EBCDIC. Carefully-oriented M&Ms. Laundry hanging on a clothesline. Trained parrot. Series of lat/long coordinates corresponding to natural features which look like letters in sattelite photos. Movie poster. Falsified movie data in MobyGames. Series of words vandalized by one user in the Wiktionary. Phonetic hieroglyphics presented in a cartouche. Deodorant smeared on a wall and set on fire. SETI online. Taxidermically preserved geckos posed in letterforms. "Hot metal" typeset letters. Flags of all nations. Clever arrangement of quack nostrums of the 19th century. Stills taken from Disney animated movies at carefully-selected times. Resistors. Leaves with holes chewed in them, ostensibly by bugs. An arrangement of pasta on a plate. A fake windmill farm--who would think to notice that each windmill turns at its own special rate? A flock of trained bats emitting sonar pings at just the right times. Yodeling. Photos of strange headgear you might recognize from paintings/movies--if you can recognize who wore them, consider their initials. A series of carefully-prepared reactions between Mentos and Diet Coke. Etching on golden plates, now lost. An alphabet of letterforms based on back-pocket stitching of designer jeans of the 70s and 80s. Simulated whalesong. What appears to be a series of pieces of string arranged in a row; further examination reveals that each piece has different elasticity. Sheet music. Player piano music. Cards for a Jaquard loom. A series of murders--different victims missing different pieces. Bird calls. A power source that emits different voltage over time, as displayed by the connected Jacob's Ladder. A banana cut into different-length cross-sections inside its skin. Syllogism. Knock-knock joke. A list of street addresses in a city, connect the dots to form a letter; a series of these, one per city, North-to-South ordering of cities tells you how to order the words. Esperanto. Carrier pigeon. A series of objects, all of which appear metallic: some are magetized, some respond to magnetism, some are not magnetic at all. An electric praying mantis; there are subtle patterns to the "arm" movements. Tap dancing rhythms. The path across a ballroom floor traced by a couple dancing the tango. A pattern of artificial thorns affixed to the stem of a thornless rose. A message written in sugar water on the sidewalk--not visible to the eye, until the ants discover it. Tuning forks. Dog license. An audio recording of falling dominos--the trained observer knows that the dominos were arranged in Morse code, and can distinguish their original placement by the quick silences between "clacks". Dewey decimal. An ordered list of baseball players, each of whom only played for one year. Circled letters on the Lincoln Memorial achieved with a laser light display salvaged from a defunct planetarium. Semiphore. A rash of explosions in skyscrapers; eventually you notice that each took place on a different story. Letterhead for fake law offices a la Dewey Cheatham and Howe. Several strands of hair, different colors; a microscope. The universe, only to be read by the enlightened. Cuneiform tablet, enclosed within an "envelope" of clay. Marching band, in formation. A sprinkling of freckles that someone smiles over. For the history trivia buffs, numbers corresponding to telephone exchange names. A quick series of tongue clicks. Movie house marquee. The calligraphy of a Zamboni driven with Total Freedom. It seems to be an automobile, but parts with certain part numbers have been removed. It appears to be snippets of audio recordings, riddles from Wei-Hwa Huang; eventually you notice the arcade game music playing in the background. Photos of famous people that have been distorted so that they look thinner or fatter; you must figure out how much they have been distorted; who knows what these people normally look like? A fake religion's holy days. A series of fables; the morals are awkwardly worded, suggesting that they conceal a message; but in truth the message is a modified binary, based on whether each fable is about a human or an animal. It appears to be a photograph of a termite mound. An edutainment video showing beavers slapping their tails on the water. A cheese plate featuring an unlikely assortment. That cable-knit sweater--the twists don't all go the same way, hmm. Stereogram. Facial tics. Photos of electrical outlets from different lands. Euphemisms for bodily fluids that share letters with the latin names for those fluids. It appears that each of these pigs has different buoyancy. This is not an exact reproduction of the pointilist Seurat painting you remember. Yellow snow. Descriptions of past meetings on different days: the day we ate pancakes, the time with the tree, etc. Concealed by propriety and decency within the confines of a diplomatic pouch. In neon letters 10 feet high. Attached as a "rider" to a federal spending bill. It seem unlikely that no two of these pencils is the same length; I suspect that these chew marks are carefully placed. A "singing chorus" of animatronic red pandas, the number of stripes on the tail of each is significant, meanwhile the designer of the enchanted tiki room senses a missed opportunity. The teenybopper sits on the streetcar, seems to be testing ringtones--but who notices that there are 26 ringtones to choose from? English.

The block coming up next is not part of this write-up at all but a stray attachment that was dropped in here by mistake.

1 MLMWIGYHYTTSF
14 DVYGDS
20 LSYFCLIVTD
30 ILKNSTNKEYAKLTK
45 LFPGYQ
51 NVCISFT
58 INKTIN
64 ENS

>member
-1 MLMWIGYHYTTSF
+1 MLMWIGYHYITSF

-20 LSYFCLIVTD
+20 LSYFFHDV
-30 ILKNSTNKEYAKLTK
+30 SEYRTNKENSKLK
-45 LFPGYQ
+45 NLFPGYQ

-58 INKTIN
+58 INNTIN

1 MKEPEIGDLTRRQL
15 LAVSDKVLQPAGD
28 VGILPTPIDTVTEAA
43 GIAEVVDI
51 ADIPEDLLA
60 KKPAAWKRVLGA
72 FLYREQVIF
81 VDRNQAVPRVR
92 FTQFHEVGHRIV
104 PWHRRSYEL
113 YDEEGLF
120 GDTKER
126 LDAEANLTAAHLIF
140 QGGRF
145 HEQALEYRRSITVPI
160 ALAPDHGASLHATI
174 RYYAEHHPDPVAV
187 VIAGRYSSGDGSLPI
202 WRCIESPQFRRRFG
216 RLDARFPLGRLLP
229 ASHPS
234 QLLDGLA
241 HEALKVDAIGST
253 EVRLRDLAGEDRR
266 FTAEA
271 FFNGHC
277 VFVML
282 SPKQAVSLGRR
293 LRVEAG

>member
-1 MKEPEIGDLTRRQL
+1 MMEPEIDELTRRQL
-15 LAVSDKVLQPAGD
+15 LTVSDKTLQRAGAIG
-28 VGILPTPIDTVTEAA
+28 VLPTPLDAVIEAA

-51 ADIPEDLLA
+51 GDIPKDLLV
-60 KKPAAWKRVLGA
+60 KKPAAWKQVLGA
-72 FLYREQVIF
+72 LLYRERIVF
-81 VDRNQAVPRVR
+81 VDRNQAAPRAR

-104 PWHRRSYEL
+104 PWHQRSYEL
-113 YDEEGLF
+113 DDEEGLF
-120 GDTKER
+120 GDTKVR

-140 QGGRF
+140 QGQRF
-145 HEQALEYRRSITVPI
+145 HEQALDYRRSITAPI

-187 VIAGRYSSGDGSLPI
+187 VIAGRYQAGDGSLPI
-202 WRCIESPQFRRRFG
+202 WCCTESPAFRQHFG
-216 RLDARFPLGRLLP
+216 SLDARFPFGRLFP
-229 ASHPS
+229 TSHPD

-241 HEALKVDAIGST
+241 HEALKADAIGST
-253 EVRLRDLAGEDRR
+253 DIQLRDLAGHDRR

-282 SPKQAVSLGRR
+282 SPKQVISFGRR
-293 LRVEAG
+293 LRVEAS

That's not 200, but I'm up past my bedtime. Good night.